Four Divorces and a Funeral


If you’re over the age of forty you might recall the 1994 movie “Four Weddings and a Funeral”. While it’s not a particularly memorable movie, the title seems to have an unexpected stickiness to it.

Four Divorces and a Funeral – that’s pretty much what our life has been in the past month; a string of heartbreaking stories of grief and loss. We’ve been privileged to walk with dear friends and family members as they traveled these difficult journeys and, as usual, we’ve learnt some lessons for how we relate in our marriage from their honest struggle.

Learning the Lessons

One is that intense emotions make it hard, really hard, to make good decisions. Whether we’re caring for a dying parent with an unknown life expectancy or trying to make sense of why our spouse of 30 years has suddenly taken off on a midlife crisis, keeping a level head is unmercifully challenging.

It has made us deeply grateful for our Catholic faith, a faith that not only offers the comfort of knowing that Christ and his mother walk with us, but that also lays down clear moral guidelines that guide how we act when highly emotional. Left to our own devices at these times of emotional chaos, we would surely make some very bad calls if it weren’t for the boundaries our faith provides.

Such intensely painful emotions are extremely hard to tolerate and our desire to resolve them can lead us to behave in ways we later regret. Whether it’s acting abusively towards the person causing our grief or innocent others caught up in our whirlwind, such behaviour might be understandable, but it is never acceptable.

Here’s a few things to keep in mind about emotions.

  1. Firstly, our emotions are neither good nor bad in themselves and so are morally neutral. That’s true of emotions that feel good or feel lousy. Pleasant or unpleasant, there are no positive or negative emotions, they are simply a spontaneous response to a stimulus such as a person or situation.
  2. Secondly, the word ‘Emotion’ shares its Latin roots with words such as ‘motion’ and ‘motivation’. Emotions are intended to impel us to action; to motivate us to act. They are symptoms or indicators of our internal psychological state and are incredibly important for survival and well-being.It is therefore important to take note of our emotions, accept them and pay attention to what they are indicating about our interior life.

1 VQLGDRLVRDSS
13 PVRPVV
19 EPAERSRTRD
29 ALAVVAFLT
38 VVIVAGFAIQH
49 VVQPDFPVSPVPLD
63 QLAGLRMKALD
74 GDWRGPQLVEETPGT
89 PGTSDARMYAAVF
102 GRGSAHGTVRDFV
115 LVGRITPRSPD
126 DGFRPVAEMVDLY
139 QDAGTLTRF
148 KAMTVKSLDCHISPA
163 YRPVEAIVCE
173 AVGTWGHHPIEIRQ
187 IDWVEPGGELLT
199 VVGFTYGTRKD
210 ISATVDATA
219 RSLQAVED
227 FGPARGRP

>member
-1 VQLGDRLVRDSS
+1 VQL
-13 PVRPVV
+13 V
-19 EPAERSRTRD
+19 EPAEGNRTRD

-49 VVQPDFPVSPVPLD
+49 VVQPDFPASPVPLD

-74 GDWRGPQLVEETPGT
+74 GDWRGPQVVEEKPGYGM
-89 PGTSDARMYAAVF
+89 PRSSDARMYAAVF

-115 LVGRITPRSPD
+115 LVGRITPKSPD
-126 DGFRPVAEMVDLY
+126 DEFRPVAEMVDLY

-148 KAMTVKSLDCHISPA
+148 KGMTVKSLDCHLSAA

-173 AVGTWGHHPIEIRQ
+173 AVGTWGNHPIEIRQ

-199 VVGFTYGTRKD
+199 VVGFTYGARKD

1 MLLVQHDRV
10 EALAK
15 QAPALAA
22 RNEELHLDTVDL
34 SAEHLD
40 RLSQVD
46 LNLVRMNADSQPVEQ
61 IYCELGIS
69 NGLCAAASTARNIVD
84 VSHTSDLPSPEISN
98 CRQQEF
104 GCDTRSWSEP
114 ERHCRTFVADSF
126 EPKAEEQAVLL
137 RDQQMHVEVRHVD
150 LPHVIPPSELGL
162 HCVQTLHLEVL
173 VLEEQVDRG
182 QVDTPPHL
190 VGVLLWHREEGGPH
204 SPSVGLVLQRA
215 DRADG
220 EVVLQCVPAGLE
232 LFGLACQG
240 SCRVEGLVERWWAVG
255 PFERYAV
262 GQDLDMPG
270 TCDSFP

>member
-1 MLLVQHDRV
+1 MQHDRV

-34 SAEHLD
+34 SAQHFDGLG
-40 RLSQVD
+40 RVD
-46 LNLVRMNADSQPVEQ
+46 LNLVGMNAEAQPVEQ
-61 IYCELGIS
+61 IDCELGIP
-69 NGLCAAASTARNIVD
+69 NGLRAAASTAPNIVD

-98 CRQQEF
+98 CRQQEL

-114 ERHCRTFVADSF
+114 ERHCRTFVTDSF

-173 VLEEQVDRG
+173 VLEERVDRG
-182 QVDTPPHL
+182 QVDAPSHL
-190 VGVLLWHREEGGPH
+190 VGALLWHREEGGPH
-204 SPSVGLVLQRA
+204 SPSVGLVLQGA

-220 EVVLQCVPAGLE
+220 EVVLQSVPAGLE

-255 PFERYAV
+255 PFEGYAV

For example, if we feel we are plagued by guilt, we need to pay attention to the disorder in our spiritual life that has triggered those feelings of guilt so that we can move towards the fullness of life to which we are called. Blaming someone else, or something, for our guilt is an avoidance strategy that will ultimately backfire; the guilt will re-emerge at a later time.
  3. Thirdly, emotions are not all of who we are. They need to be balanced by our intellect and tempered with careful judgement.Acting only from our emotions is foolhardy and dangerous; it leads to chaos. Similarly, ignoring our emotions in some vain attempt to imitate Dr Spock and his super-rational Vulcan friends is also less than human.

    We need both our emotions and our intellect, and both need to be ruled by our will – that capacity to live fully by accepting our emotions and directing our intellect within a freely-chosen moral framework.

  4. Fourthly, our EQ (emotional intelligence) can be consciously cultivated. While some people seem to be more naturally gifted than others, simple practices can help us hone our emotional intelligence skill set.The best place to start is with self-awareness (intra-personal EQ) and from there, we’ll naturally be more other-aware and empathetic (interpersonal EQ).